Paul may have seemed a bit huffy in his demand for a formal apology from the magistrates, but that is not the point. It was essential that the young Christian community have a good reputation among the authorities if its witness was to flourish. Christians broke none of the Roman laws. Luke was at pains to show this. It would continue to be a major emphasis in Acts. In this instance Paul and Silas were totally innocent of any wrongdoing. It was important that the magistrates acknowledge their innocence and set the record straight. This was why Paul made such a major point of it. (comment on vv. 39-40)
“encouraged”: It is the verb parakaleō (pronounced pah-rah-kah-leh-oh). See v. 9 for a closer look.
“brothers and sisters”: it is the Greek noun “brothers,” but it can be inclusive of women, like our word mankind. And Lydia led the small church there, so it has to be inclusive of women. Paul appointed overseers and deacons (servants in practical matters) (Phil. 1:1), indicating that the church grew rapidly. Does this mean that Lydia was an overseer or deacon? Being an overseer means that he shepherds or cares for the flock. Being a deacon means that she serves in practical matters. Phoebe was a deacon (Rom. 16:1). Lydia was a leader by virtue of her business. She was savvy about practical matters. Therefore, she led the church in her house, but whether as a deacon or overseer in an official capacity is unknown.
GrowApp for Acts 16:35-40
A.. Paul demanded his rights as a Roman citizen. Sometimes it is appropriate to demand your legal right. Would you have the courage to do this, or would you be passive?
B.. Lydia was the hostess of a house church. Have you ever hosted a home group? How has this worked out for you?
C.. Have you ever assisted a host of a home group? What did you do?
Observations for Discipleship
It is about salvation, deliverance, and households.
As noted in v. 31, salvation is an instantaneous occurrence. The Spirit enters your heart and enables you to be born again (John 3:3). This opens the way to a deep relationship with God through Christ. As the Spirit lives in you, he leads you to become like Jesus. This is a life-long process called sanctification, literally the process (-ion) of God making (fic-) holy (sancti-). Salvation begins the process, and you are ready to go to heaven the moment you die. Salvation now has to be worked out before you die, so you can live a victorious-Christ-like life.
In deliverance, the poor girl with a spirit of divination needed to be set free from an evil spirit. However, Paul had to wait a while before he sensed her moment was right for her to be set free. Why the delay? Sometimes an evil spirit gets entrenched in a person’s soul and body. The victim gives it permission to reside in her. In this case, she was making money for her owners, so no doubt she had a mental stronghold and oppression imposed on her by them. Then, as she followed Paul and Silas around, she heard the Word. Her faith was built up. The satanic grip was loosening. At the right moment, she was ready to be set free and it happened.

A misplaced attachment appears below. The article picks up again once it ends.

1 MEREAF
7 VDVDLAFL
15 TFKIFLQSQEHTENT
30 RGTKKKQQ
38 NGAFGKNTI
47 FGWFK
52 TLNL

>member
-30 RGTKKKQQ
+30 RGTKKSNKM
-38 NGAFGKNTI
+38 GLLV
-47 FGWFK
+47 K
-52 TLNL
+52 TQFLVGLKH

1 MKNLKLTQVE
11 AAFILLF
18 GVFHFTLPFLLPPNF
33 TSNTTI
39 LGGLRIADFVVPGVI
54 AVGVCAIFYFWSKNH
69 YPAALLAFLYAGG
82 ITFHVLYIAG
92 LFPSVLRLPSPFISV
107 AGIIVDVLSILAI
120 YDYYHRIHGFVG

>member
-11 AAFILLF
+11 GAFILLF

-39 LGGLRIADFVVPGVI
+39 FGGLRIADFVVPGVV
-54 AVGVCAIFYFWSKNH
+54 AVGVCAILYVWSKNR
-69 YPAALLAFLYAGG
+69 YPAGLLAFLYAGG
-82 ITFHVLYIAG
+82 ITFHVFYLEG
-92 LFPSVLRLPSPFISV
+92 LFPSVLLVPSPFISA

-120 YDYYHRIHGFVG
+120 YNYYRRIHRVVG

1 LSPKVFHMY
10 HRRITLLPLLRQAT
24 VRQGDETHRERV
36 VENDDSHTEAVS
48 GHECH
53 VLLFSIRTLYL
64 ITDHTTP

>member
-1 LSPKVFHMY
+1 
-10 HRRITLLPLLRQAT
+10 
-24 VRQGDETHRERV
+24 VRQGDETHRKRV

Spirit-filled believers cannot be Satan-filled, for light and darkness cannot live in the same room, but sometimes the light is so dim that shadows exist in the corners of a believer’s mind. So Satan can attack a believer, but no longer dominate her. Seek help if you feel like Satan is harassing you. Meditate on Eph. 6:16, which says to put on the shield of faith, which quenches the fiery arrows of the enemy. Build you faith up in two ways: your prayer language in the Spirit (if you got this wonderful gift) and Scripture. Memorize and meditate on key verses, like Matt. 4:1-11 and Luke 4:1-13, and Eph. 6:10-18).
The greatest news of all is that Acts 16 is about the salvations of entire households: Lydia’s and the jailer’s. When they got saved, as heads of households, their families and workers followed with them. Acts 16:31 is a great promise to claim in your prayer life.
Bock, Darrell L. Acts. Baker Exegetical Commentary on the New Testament. Baker Academic, 2007.
Bruce, F. F. Acts. Rev. ed. Eerdmans, 1988. (I also used his earlier work Acts of the Apostles: Greek Text with Commentary, Eerdmans, 1951, 1952, 1990, 3rd ed.).
The Greek New Testament. Fifth Revised Edition by Barbara Aland, Kurt Aland, Johannes Karavidopoulos, Carlo M. Martini, Bruce M. Metzger. United Bible Society, 2014.
Keener, Craig, S. Acts. New Cambridge Bible Commentary. Cambridge UP, 2020.
Longenecker, Richard N. Acts. Expositor’s Bible Commentary. Rev. ed. Zondervan, 2007.
Marshall, I. Howard. Acts. Tyndale New Testament Commentaries. Tyndale, 1980.
Parsons, Mikeal C. and Martin M. Culy. Acts. A Handbook on the Greek Text. Baylor, UP, 2003.
Peterson, David G. The Acts of the Apostles. The Pillar New Testament Commentary. Eerdmans, 2009.
Polhill, John B. Acts. New American Commentary. Vol. 26. Broadman and Holman, 1992.
Schnabel, Eckhard, J. Acts. Exegetical Commentary on the New Testament. Zondervan, 2012.